By Isabel, 9th grade, Ocean Pines, MD
“Imperfection is beauty, madness is genius and it's better to be absolutely ridiculous than absolutely boring.”- Marilyn Monroe.
I have a stutter. No, I am not shy. No, I am not quiet. I am confident in my voice and my speech. As portrayed in books, television, and the media, people who have speech disfluency are depicted as being introverted, and timid. I used to conform to this stereotype. Ever since I was very young, I have always had a stutter; it has always been a part of who I am. Even from the very beginning, it was treated as something I needed to overcome, or “fix.” For a long time, I was focused on “fixing” my speech. I was terrified to participate in class, speak my mind, and make friends. But now? Now I am not afraid. I am not afraid to speak up, to do the things I love most and embrace my disfluency. By doing so, I bring out the best in myself. I am the person I wish I had known when I was a little girl. I let nothing hold me back, and that is how I hope to be a positive role model for others like me.
I love horses. I love to sing, and to play my cello. I love to make friends, and to speak my mind and share my thoughts. For so many years, I’ve allowed my stutter and what people thought hold me back from being the outgoing person I am. I allowed my stutter to make me quiet. I let jokes, laughs, and whispers stop me. When you think of celebrities and influential public speakers, no one has any kind of speech disfluency, and you are essentially taught that if you are not a fluent public speaker, you cannot make a difference. For a long time, I would tell myself that I could never follow any dream I wanted to. I could never be a public speaker, or anything that involved being outgoing. I narrowed down my options until I realized that doing this to myself would not get me anywhere. Limiting my options to what people thought of me was simply not acceptable, and no one can have a truly fulfilling life that way. Too many people have held themselves back with the frustration of not fitting in. When you let that frustration go, when you admit to yourself that you are worth being waited for, you will be so much more confident and you will love yourself for exactly who you are. Last year, I made a decision for myself. I would not let anything hold me back anymore. I was going to start high school, and I was going to make the most of it, no matter what. I am proud of the way I speak, and I always will be.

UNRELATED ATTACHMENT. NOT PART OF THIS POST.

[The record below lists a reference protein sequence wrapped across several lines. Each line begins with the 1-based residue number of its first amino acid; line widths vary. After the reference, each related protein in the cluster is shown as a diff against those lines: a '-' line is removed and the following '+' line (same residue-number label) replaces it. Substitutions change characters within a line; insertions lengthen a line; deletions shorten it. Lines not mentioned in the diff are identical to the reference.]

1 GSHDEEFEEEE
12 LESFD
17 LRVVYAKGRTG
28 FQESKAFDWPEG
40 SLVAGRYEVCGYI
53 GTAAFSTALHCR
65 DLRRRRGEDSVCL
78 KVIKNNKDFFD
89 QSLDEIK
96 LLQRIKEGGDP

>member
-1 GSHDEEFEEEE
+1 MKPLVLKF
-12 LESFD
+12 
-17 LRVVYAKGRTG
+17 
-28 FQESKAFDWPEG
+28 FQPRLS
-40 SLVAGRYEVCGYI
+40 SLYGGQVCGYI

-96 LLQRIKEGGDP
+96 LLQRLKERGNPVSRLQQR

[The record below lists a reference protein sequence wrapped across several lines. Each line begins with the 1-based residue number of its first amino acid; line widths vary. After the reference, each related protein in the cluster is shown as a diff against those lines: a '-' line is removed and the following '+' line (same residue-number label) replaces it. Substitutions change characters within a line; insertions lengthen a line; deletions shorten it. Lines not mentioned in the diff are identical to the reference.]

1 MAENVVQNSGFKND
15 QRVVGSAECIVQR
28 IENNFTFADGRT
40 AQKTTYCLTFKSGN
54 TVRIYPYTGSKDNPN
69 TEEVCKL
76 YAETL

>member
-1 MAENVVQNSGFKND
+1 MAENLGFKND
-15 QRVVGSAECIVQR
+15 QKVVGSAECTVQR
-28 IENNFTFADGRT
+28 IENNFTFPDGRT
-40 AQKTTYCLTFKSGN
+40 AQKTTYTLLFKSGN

People who are like me need to know that they are not alone. They need to be shown a future. They need positive role models to look up to, and they need to be taught to accept themselves, and to know that they are special. I want people who are like my younger self to know that they can do anything they set their mind to, because they deserve patience and respect, just like everyone else. So don’t let their words fool you. Don’t let people who don’t understand you, who don’t know your dreams and your goals, keep you from being your best. Young people who stutter need role models. It is my goal to be someone to look up to. I want to do my best to be myself, so others don’t have to go through being silenced. I want to see everyone succeed. I want to see everyone speak their mind. I want to see everyone given a fair chance to be themselves without ridicule or judgement. I want to set an example for everyone who feels that they can’t be themselves. I want to give people hope, and confidence by being myself. That is how I aspire to bring out the best in others. I believe everyone should have the opportunity to be the best that they can possibly be, no strings attached.
From the Fall 2016 Newsletter